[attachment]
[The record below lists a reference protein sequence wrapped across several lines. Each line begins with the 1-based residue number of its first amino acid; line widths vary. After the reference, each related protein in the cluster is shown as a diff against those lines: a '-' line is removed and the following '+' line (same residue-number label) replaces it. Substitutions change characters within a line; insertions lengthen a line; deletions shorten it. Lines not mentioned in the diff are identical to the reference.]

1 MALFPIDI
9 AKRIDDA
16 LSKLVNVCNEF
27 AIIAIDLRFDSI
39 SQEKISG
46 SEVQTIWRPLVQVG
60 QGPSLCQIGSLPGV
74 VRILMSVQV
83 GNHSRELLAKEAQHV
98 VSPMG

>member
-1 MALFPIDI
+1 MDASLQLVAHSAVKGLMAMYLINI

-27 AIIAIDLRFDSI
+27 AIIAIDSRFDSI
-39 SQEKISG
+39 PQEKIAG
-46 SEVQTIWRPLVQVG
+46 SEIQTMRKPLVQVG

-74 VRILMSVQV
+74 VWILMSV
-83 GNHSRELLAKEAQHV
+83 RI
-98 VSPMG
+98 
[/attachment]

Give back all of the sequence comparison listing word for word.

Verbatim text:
[The record below lists a reference protein sequence wrapped across several lines. Each line begins with the 1-based residue number of its first amino acid; line widths vary. After the reference, each related protein in the cluster is shown as a diff against those lines: a '-' line is removed and the following '+' line (same residue-number label) replaces it. Substitutions change characters within a line; insertions lengthen a line; deletions shorten it. Lines not mentioned in the diff are identical to the reference.]

1 MALFPIDI
9 AKRIDDA
16 LSKLVNVCNEF
27 AIIAIDLRFDSI
39 SQEKISG
46 SEVQTIWRPLVQVG
60 QGPSLCQIGSLPGV
74 VRILMSVQV
83 GNHSRELLAKEAQHV
98 VSPMG

>member
-1 MALFPIDI
+1 MDASLQLVAHSAVKGLMAMYLINI

-27 AIIAIDLRFDSI
+27 AIIAIDSRFDSI
-39 SQEKISG
+39 PQEKIAG
-46 SEVQTIWRPLVQVG
+46 SEIQTMRKPLVQVG

-74 VRILMSVQV
+74 VWILMSV
-83 GNHSRELLAKEAQHV
+83 RI
-98 VSPMG
+98 